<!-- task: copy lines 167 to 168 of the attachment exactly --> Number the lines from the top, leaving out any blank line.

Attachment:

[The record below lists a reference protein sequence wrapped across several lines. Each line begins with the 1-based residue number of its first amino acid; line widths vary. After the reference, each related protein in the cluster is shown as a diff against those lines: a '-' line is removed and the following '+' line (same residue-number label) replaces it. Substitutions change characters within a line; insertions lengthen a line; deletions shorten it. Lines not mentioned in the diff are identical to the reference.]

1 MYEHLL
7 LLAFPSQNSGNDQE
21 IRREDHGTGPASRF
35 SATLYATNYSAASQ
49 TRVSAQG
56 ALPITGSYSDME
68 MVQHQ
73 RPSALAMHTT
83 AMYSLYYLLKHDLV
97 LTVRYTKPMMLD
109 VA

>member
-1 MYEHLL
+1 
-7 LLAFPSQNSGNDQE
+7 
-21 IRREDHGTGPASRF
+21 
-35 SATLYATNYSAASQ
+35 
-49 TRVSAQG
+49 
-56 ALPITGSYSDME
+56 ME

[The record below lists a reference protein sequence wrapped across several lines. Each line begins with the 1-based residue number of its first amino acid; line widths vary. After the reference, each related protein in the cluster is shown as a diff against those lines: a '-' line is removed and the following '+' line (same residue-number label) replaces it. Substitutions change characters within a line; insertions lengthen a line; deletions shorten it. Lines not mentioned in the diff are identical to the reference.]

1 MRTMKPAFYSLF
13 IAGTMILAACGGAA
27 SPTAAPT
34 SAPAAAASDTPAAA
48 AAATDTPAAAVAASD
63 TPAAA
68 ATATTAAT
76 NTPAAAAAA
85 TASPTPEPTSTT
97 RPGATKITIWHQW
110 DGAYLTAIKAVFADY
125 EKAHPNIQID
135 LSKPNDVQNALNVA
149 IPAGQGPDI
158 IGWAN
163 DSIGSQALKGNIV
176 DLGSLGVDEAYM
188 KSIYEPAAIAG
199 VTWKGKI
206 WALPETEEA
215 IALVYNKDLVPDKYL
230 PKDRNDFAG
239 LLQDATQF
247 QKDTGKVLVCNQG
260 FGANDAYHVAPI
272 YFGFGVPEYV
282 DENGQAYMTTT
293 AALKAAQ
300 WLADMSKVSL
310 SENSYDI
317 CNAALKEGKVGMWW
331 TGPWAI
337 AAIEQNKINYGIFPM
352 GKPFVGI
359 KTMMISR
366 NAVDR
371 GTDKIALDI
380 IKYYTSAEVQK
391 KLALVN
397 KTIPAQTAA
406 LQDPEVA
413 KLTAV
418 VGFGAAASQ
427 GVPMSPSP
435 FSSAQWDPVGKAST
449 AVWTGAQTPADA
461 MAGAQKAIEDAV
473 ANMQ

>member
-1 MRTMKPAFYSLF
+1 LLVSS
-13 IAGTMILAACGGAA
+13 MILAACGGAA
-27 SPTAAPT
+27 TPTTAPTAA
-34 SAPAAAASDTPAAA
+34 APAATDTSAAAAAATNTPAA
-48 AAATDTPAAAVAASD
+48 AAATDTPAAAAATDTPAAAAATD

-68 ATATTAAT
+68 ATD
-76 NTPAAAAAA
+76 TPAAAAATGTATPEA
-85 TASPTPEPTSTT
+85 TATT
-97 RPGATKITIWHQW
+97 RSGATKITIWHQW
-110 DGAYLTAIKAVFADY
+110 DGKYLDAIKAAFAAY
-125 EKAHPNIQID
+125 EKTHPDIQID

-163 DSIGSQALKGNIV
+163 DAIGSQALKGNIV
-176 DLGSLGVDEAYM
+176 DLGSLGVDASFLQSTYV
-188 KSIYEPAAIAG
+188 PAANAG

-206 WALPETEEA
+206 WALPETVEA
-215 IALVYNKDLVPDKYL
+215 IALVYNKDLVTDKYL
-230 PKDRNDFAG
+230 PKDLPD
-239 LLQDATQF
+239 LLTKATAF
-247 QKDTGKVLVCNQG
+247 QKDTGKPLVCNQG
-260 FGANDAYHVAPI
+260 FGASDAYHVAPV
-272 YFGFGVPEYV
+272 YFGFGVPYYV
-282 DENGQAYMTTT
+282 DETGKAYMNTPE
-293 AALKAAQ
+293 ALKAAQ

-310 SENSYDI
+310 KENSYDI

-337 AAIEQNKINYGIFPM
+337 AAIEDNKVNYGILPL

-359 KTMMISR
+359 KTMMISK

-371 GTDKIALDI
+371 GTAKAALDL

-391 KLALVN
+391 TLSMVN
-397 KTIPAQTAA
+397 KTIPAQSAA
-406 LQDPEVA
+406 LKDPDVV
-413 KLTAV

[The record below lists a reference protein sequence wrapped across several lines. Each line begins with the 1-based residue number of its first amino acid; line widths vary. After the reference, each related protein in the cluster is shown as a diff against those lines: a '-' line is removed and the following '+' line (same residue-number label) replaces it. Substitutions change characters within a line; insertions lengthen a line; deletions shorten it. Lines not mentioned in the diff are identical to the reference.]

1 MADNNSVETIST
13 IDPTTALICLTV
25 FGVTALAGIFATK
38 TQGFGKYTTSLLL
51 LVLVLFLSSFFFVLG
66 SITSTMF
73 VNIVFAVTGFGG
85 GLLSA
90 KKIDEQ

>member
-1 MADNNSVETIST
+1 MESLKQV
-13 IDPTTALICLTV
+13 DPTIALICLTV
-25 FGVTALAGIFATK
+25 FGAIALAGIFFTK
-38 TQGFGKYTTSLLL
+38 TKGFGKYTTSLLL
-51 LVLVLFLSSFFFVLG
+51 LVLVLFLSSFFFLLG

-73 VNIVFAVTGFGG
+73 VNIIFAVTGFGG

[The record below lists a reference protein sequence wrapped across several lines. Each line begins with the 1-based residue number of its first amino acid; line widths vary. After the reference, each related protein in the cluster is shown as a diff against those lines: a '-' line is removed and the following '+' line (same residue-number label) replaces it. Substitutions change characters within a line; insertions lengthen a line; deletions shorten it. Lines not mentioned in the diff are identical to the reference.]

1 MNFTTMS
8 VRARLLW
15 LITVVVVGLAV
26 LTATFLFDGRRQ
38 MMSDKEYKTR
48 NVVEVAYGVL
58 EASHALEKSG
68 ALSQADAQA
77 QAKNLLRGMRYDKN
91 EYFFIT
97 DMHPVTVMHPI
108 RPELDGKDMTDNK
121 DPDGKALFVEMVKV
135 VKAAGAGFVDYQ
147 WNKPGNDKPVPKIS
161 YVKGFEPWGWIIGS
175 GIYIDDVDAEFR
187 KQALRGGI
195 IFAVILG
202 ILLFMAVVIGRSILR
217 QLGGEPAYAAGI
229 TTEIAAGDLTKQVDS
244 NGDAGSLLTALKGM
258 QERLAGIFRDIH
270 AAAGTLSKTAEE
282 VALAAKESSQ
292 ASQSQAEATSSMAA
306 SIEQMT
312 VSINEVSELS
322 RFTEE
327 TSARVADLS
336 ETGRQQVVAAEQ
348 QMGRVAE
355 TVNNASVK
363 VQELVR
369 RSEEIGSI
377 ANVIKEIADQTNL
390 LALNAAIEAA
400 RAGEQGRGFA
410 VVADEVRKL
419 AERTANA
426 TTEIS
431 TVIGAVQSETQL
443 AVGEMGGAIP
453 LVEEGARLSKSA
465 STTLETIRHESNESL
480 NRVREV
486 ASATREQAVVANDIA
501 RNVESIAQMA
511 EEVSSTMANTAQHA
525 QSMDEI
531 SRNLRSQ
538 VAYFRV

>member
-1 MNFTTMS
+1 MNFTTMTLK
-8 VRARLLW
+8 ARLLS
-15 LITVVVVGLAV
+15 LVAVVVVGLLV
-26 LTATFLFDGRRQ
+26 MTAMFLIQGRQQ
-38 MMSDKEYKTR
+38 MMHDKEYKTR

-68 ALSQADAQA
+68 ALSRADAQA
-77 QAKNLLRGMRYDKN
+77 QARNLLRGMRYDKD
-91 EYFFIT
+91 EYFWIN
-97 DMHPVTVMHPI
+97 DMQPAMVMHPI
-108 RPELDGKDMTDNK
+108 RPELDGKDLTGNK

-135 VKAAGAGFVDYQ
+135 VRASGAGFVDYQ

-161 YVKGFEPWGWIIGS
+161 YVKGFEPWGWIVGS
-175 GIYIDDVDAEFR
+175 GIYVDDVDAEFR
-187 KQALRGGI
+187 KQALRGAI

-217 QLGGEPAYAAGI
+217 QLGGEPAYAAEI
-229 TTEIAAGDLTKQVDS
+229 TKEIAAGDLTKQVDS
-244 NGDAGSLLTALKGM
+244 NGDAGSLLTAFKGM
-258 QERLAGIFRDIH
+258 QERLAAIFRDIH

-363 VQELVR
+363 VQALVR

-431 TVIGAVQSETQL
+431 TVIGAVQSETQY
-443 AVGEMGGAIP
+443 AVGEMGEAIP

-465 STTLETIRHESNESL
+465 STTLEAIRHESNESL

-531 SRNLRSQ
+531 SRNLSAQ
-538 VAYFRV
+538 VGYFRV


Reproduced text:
58 EASHALEKSG
68 ALSQADAQA